Fighting for Access and Equity

Fighting for Access and Equity

The National Indian Education Association Advocates for Educational Opportunities for Native Students

 

By Katharine A. Díaz

In 1970, the National Indian Education Association (NIEA) was incorporated. Since then, its goal has been to advance comprehensive educational opportunities for American Indians, Alaska Natives, and Native Hawaiians throughout the United States.

Through advocacy, research and capacity building, NIEA assists tribes and communities to control and choose excellent education for its Native students, promotes culturally based education that allows Native students to preserve languages and traditions of their tribes and nations, and expands equal educational opportunity for every Native student regardless of where they live.

Recently, NIEA has met with success in various arenas:

  • NIEA worked with the U.S. Department of Education on consulting tribal leaders and holding listening sessions with tribal communities across this country. The resulting report, Tribal Leaders Speak, was instrumental in articulating the educational needs of tribal communities.
  • NIEA successfully advocated for President Obama to sign Executive Order 13592, which established a White House Initiative in support of American Indian and Alaska Native students, as well as for tribal colleges.
  • Working with the U.S. Senate Committee on Indian Affairs and with House members, NIEA is advocating for the passage of the Native CLASS Act, which offers opportunities for Native communities to choose education that best serves their children.
  • Its new research efforts have helped federal agencies and education researchers learn more about the challenges faced by American Indian, Alaska Native, and Native Hawaiian students—and how to overcome them.

According to RiShawn Biddle, director of Communications for NIEA, the bottom line for the association is the education of Native students.  While NIEA has always focused on K–12 education, it has recognized the need to address higher education too.

“If you can’t graduate from high school, you can’t go to college,” notes Biddle. “And in this knowledge-based economy, students have to gain a college education in order to succeed.  “[At NIEA] we believe in a cradle-to-career continuum,” adds Biddle. That means also supporting Native students not only at the beginning of their college education, but through it and after it with access to scholarships, scholarship management, internships and career guidance.

Every year, NIEA awards John C. Rouillard and Alice Tonemah Memorial Scholarships to deserving full-time undergraduate, master’s or doctoral Native students regardless of major. Awards range from $1,000–$2,000 and are supported by various sponsors. In 2012, two scholarships, funded by the Cherokee Nation, were awarded to students.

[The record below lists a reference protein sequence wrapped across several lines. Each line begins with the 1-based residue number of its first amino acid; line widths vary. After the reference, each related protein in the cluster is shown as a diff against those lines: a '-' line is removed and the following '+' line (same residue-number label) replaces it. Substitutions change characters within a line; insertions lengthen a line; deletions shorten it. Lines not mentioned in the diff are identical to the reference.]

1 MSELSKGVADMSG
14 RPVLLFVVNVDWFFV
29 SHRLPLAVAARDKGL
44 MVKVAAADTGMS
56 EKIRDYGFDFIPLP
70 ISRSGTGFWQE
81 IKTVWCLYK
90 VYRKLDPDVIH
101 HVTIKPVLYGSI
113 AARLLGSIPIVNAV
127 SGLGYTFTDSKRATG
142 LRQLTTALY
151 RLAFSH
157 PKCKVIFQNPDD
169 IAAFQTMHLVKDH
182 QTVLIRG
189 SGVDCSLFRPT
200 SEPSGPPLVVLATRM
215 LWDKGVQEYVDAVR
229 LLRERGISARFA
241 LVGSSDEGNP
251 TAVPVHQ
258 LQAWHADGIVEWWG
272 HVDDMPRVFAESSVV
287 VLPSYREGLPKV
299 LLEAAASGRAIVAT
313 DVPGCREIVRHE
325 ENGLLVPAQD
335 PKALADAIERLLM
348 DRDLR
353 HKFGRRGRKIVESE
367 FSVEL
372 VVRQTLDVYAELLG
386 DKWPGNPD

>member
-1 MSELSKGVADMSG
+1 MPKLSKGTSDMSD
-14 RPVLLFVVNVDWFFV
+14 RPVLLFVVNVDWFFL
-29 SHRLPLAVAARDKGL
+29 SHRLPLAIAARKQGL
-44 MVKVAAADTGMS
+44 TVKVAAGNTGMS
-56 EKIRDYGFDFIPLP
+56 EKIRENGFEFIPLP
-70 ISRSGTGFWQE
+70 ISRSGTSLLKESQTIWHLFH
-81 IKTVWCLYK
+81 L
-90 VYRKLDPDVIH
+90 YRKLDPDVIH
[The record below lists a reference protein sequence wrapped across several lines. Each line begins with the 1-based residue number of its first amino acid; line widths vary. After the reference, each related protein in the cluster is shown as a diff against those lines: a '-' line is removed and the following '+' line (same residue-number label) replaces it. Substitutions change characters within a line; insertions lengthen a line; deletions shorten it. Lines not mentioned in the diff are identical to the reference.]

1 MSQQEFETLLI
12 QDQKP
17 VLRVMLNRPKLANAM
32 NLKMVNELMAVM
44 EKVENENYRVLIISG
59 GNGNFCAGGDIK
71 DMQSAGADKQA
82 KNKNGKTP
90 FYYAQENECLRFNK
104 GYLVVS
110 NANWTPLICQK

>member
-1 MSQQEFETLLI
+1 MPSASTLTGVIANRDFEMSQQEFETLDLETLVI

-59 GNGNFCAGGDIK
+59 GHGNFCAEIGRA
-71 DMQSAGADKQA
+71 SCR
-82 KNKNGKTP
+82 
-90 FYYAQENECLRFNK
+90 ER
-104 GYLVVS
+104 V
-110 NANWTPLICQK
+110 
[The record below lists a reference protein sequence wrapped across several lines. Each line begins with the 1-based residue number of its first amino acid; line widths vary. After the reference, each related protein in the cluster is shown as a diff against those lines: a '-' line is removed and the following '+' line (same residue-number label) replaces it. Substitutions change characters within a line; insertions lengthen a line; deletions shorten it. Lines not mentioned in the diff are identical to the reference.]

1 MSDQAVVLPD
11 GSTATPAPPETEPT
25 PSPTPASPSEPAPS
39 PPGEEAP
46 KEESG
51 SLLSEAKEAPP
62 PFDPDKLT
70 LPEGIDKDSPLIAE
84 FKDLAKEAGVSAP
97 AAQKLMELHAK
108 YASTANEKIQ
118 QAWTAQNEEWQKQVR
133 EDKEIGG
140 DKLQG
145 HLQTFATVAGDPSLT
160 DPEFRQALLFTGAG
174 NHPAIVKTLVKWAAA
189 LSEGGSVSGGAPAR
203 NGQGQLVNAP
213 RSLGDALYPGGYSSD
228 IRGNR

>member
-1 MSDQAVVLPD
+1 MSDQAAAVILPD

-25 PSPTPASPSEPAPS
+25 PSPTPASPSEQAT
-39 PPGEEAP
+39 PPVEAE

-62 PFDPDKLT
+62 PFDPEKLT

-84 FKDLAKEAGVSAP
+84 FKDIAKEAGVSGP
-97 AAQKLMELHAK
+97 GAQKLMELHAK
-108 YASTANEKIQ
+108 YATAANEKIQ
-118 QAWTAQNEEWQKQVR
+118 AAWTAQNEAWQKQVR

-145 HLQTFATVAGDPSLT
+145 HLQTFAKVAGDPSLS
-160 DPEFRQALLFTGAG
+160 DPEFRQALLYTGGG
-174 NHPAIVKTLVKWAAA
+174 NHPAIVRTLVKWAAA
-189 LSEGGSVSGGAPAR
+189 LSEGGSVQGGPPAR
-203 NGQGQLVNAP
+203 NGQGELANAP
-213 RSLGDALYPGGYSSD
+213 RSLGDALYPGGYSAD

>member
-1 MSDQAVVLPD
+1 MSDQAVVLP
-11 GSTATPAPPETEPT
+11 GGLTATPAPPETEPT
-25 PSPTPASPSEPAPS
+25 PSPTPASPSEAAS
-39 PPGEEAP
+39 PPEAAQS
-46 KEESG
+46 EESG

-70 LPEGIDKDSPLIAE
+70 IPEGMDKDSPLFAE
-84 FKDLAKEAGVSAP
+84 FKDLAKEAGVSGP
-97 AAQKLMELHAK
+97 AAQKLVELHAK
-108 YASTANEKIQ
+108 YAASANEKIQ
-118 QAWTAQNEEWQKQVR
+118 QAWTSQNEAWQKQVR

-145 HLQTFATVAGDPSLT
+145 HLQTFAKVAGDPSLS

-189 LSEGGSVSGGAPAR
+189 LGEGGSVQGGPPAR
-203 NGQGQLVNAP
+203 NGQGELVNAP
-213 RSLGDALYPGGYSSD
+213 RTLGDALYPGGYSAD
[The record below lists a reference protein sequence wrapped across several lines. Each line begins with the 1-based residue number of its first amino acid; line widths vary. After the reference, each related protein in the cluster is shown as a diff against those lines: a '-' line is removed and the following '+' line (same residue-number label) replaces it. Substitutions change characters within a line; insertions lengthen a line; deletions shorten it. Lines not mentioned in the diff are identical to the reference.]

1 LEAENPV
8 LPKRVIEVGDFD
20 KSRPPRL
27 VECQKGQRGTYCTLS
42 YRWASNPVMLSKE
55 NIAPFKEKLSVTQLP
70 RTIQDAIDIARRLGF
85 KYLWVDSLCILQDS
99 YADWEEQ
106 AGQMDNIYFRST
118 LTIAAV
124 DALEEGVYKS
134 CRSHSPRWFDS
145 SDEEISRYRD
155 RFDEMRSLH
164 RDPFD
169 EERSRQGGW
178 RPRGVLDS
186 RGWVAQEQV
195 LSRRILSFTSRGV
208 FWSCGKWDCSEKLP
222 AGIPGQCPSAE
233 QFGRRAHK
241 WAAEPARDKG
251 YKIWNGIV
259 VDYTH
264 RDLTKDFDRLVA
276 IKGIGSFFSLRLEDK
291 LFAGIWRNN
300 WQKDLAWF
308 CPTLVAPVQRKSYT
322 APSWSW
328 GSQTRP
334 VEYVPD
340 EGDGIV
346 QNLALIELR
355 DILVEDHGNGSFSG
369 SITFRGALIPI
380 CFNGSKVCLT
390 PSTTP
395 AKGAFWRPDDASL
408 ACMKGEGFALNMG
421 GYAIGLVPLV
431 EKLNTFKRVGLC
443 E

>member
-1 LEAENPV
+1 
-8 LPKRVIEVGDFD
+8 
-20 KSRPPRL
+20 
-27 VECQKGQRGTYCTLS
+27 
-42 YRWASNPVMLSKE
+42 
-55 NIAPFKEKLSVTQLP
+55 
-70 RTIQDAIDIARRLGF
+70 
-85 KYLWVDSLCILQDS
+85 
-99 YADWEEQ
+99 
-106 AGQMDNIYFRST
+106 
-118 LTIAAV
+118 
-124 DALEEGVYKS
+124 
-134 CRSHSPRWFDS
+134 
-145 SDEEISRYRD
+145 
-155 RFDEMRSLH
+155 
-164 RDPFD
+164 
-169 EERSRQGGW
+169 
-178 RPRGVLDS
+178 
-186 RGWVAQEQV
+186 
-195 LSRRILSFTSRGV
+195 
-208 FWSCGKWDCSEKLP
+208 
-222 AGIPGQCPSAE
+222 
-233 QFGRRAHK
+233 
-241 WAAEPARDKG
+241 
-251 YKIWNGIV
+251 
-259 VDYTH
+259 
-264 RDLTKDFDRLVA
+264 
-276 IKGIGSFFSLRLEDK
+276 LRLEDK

The scholarships were initiated in the 1980’s and two to three scholarships are awarded annually. Biddle notes that the scholarship is well known among the Native community and is marketed at the association’s conference and on its Web site. Applications are generally available in April and are due the beginning of August. “About 40 to 50 students apply each year,” explains Biddle.  To compete for scholarships, Biddle says the number one thing they look for is a student who is “at the very least dedicated to helping his or her Native community or other Native communities . . . to giving back. “We also try to reach people who are in need and are excellent. The ‘more excellent’ you are,” states Biddle, “the more likely you are to receive funding.” (For more John C. Rouillard and Alice Tonemah Memorial Scholarship information: http://www.niea.org/Scholarships/NIEA-Scholarships-and-Internships.aspx)

On its Web site, NIEA also posts information on other scholarships available to Native scholars. It also provides a listing of tribal colleges and universities and a listing of colleges that offer degrees in Native American Studies.
Biddle is aware that securing resources for a college education is always challenging and that institutions for higher learning are going through tremendous changes that impact Native students. That’s why the NIEA is placing a “huge focus on ensuring that Native students gain access to higher education.”

Still, there are reasons to be optimistic says Biddle. Executive Order 13592 will boost support of Native students and for tribal colleges. An example is recent accreditation of the Comanche Nation College, which is a big plus for the Native community. Tribes understand that college is important for their youth and there is a renewed focus on improving the college to career pipeline.

“Native students are not invisible,” states Biddle. “NIEA constantly beats the drum to say that these are our students and they need access to high quality and [culturally based] education so that they can be leaders in the tribes and in this nation.”

 

 

National Indian Education Association
110 Maryland Ave., NE, Suite 104
Washington, D.C. 20002
202-544-7290
www.niea.org

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